Recently I observed that the New York City Department of Transportation refuses to place signs in crosswalks reminding motorists of their responsibilities to yield to pedestrians. As David Levinson found, even in Brookline the engineers are afraid that motorists will not honor those obligations.
There were some good comments on my earlier post. Engineer Scotty argued that without the threat of a fine or jail time, drivers would not change their behavior.
Eric Fischer pointed out that many drivers already ignore stop signs and "turning vehicles must yield to pedestrians" signs, so why should we expect them to honor "yield to pedestrian in crosswalk" signs with out some effective enforcement mechanism?
I agree that enforcement would help. In New York City, the Police Department and the District Attorneys like Cyrus Vance have neglected pedestrian protections to a shocking degree. I haven't written much about it, only because the coverage from Streetsblog has been so comprehensive and insightful. If you care about this issue, you should absolutely follow their reporting on it.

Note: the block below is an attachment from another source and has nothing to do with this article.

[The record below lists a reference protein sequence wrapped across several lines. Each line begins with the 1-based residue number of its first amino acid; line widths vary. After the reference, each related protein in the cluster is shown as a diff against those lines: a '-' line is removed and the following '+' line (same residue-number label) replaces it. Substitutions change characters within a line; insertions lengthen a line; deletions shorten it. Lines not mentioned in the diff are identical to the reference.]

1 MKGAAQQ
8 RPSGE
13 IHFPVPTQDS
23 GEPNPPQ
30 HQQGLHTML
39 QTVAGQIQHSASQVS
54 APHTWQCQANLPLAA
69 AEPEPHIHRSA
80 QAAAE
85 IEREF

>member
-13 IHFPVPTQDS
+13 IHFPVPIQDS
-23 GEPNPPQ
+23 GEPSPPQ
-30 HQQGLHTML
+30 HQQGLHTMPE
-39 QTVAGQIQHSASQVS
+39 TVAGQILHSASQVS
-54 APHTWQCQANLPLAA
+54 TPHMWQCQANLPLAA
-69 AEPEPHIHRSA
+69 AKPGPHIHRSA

Obviously it would be better if the NYPD and DAs like Richard Brown gave a shit about pedestrians' lives. But would that even be enough? Levinson's post also contained a critique of the idea that such a sign (or even a few lines of paint on a crosswalk) will get us what we want: drivers who believe that pedestrians have the right of way when crossing the street, and will yield that right of way.
I think Levinson is right that marking the crosswalks would be expensive, and will not automatically protect pedestrians. On the other hand, I disagree with his suggestion to simply leave all the crosswalks unmarked, with an occasional reminder sign that pedestrians have the right of way. That is essentially what we have had at these unsignalized intersections for many years. Until recently, the entire stretch of 48th Avenue in Sunnyside was completely devoid of paint. That did not make drivers any more likely to yield, within intersections or outside.
Maybe it's not a fair example because they were comparing it with marked crosswalks on other streets, but how about this one: parking lots. It's the norm for parking lots to have no marked pedestrian facilities. Do you feel comfortable walking through a parking lot? Didn't think so.